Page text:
John Calipari's biggest test yet

John Calipari thrives in some respects on roster turnover, but what he's doing in 2010-11 is historic. Getty Images

John Calipari has been the head coach of the Kentucky Wildcats for a little more than 600 days, and in that short time he has seen much roster turnover. You could legitimately say he has driven that amount of turnover.

Players like Kyle Singler and Nolan Smith have been around the Duke Blue Devils seemingly forever, but in Lexington, things are a little livelier in terms of personnel. For UK fans, stars like John Wall, DeMarcus Cousins and Eric Bledsoe are here one year and gone the next.

Constantly churning rosters seem like a bad thing on the surface, but Calipari has pretty clearly carved out a new template for success in the one-and-done era. In Coach Cal's hands, roster turnover is a blessing -- it means the talent is too good to hang around.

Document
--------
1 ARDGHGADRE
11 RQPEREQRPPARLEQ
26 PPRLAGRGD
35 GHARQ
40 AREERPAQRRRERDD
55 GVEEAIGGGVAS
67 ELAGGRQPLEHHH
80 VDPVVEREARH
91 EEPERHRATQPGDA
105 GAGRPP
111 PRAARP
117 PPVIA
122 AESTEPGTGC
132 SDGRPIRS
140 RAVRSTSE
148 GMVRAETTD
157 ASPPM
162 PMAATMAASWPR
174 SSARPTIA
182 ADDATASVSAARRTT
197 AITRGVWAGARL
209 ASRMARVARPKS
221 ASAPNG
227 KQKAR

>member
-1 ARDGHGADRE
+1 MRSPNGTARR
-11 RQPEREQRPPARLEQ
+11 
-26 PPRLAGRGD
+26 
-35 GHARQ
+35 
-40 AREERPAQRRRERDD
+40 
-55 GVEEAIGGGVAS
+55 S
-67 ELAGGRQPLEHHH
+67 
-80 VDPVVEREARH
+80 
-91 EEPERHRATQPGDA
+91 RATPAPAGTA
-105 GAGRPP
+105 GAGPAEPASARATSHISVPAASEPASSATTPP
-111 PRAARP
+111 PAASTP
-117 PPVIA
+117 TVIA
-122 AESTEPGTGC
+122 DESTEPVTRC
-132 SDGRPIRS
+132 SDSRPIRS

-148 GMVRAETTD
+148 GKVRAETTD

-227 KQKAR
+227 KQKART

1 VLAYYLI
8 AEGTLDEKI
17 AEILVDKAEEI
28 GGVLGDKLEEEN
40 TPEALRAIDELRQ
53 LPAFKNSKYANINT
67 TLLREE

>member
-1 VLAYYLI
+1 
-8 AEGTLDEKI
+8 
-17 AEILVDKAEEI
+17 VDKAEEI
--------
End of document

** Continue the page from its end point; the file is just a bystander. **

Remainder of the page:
Calipari's biggest accomplishment: He gets that top-tier talent to play defense. Last season, Kentucky labored under a persistent misapprehension that it was some kind of explosive offensive team; in fact, the Wildcats' offense was only as good as Florida's and was even a little worse than Vanderbilt's in SEC play. But UK's defense was on a different level entirely. The Cats played the best D the SEC has seen since LSU's 2006 Final Four team, led by Tyrus Thomas and Glen "Big Baby" Davis.

This season, Calipari once again has a team that is extremely young and extremely talented. If anything, the Wildcats play younger this season. Last season, at least there was a graybeard like Patrick Patterson on hand. This season, the offense in Lexington is supplied almost entirely by freshmen, namely Terrence Jones, Brandon Knight and Doron Lamb. And judging by performances like Jones' 27-point, 17-rebound double-double against Notre Dame on Wednesday night, relying on freshmen might not be such a bad thing.

So, can a team as young as the 2010-11 Wildcats make the Final Four?